Bennett says that it’s simply wasteful to develop wind, solar or biofuels when they will yield so little energy, but Makhijani takes issue with that statement. A few years ago, his research concluded that the country could get rid of all fossil fuels in 30 to 40 years using new technologies for storage, smart grids and by maintaining reliable sources of energy.
“How do you do that?” he asks. Well, wind and sun are different things. When the sun is shining, the wind may not be blowing and vice versa. The trick is to effectively store energy from either source, and Makhijani believes it’s possible using a system of compressed air storage similar to how tires are taken off cars.
is a very mature technology now,” he says. Last year, wind energy was a
$50 billion industry worldwide—$15 billion to $20 billion in the United
States. And the cost of solar energy has been going down.
Bringing renewable energy to the forefront may be a lofty goal, considering its tiny contribution to overall energy usage. But consider that private funding is more and more available for it, and that the technologies are advancing geometrically. Thirty years is a small tradeoff when you consider the hundreds of years nuclear wastes hang around, as well as the maintenance and safety issues.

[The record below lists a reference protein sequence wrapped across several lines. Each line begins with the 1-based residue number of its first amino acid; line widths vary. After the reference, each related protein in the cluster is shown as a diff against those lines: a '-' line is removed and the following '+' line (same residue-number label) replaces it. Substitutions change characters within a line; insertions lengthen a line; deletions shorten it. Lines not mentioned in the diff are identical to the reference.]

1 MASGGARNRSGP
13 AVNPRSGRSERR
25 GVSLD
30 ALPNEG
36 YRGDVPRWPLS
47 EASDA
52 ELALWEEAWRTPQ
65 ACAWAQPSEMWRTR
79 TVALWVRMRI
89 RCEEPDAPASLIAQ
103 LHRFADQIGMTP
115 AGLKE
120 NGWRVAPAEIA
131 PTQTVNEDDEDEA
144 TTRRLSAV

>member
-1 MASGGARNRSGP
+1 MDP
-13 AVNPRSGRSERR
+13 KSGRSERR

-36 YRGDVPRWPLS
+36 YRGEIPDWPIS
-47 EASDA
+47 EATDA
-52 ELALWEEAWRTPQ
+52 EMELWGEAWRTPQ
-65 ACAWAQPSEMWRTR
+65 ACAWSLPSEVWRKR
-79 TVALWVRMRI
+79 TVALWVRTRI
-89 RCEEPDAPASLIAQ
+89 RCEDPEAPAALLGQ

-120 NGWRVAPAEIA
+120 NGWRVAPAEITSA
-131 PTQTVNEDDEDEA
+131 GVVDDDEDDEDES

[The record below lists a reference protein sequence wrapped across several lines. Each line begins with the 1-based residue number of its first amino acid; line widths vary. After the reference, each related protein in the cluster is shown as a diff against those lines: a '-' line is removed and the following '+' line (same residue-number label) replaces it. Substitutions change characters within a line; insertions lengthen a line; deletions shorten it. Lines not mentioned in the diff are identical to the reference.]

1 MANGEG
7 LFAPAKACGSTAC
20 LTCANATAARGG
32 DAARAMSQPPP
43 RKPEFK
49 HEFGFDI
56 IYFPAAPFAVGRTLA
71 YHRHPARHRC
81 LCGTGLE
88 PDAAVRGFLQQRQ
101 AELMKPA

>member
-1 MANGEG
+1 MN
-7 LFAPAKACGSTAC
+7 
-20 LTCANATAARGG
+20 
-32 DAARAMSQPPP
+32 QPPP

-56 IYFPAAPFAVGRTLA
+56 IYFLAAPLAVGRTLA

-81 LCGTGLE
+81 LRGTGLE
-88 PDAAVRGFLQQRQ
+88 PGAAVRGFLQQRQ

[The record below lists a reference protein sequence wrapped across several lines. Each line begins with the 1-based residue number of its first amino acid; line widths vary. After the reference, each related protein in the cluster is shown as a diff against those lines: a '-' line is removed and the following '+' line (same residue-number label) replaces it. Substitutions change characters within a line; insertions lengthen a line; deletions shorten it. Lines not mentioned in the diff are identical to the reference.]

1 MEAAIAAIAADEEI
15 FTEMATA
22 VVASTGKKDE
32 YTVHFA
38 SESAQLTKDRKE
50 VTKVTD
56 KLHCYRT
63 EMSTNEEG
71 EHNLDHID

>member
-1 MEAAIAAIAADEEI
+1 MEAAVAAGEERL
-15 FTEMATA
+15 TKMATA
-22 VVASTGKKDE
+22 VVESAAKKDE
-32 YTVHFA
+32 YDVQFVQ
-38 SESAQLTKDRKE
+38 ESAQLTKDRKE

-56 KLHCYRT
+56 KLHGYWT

‘If you’re concerned about global warming, nuclear can’t do anything fast enough,” says Christopher Thomas of HEAL. “We need to reduce greenhouse gases immediately. It takes seven years to bring a reactor online, and different studies say we would need one every six days just to maintain current levels.”
Nuclear proponents continue to point to France as the Cinderella of nuclear energy. But France has not solved the nuclear-waste problem, and is, in fact, accumulating waste uranium at alarming rates, Makhijani says, noting that they discharge 100 million gallons of radioactive waste into the English Channel each year. “They’ve polluted the oceans all the way to the Arctic,” he says. The French reuse only 1 percent of their spent fuel.
None of this stops the congressional train running headlong towards nuclear energy. Makhijani believes it’s because of the immense Washington lobbying efforts going on. “The constituency for nuclear power is the energy industry itself, spending $1 million a day lobbying,” he says.
In fact, the constituency is much broader than that. A Gallup poll from March found this: “A majority of Americans have been supportive of the use of nuclear energy in the United States in recent years, but this year’s Gallup Environment Poll finds new high levels of support, with 59 percent favoring its use, including 27 percent who strongly favor it.”
Is the nuclear comeback trail being paved by misinformation and false desperation? Or, is it a factor of politics and money? Energy usage is going down and conservation may be the new byword, but is it enough to deflect the hunger for nuclear?
“Just turn the lights off,” McCandless says. “It’s nice to be an environmentalist when you’re eating food out of a fridge and watching a plasma-screen TV.”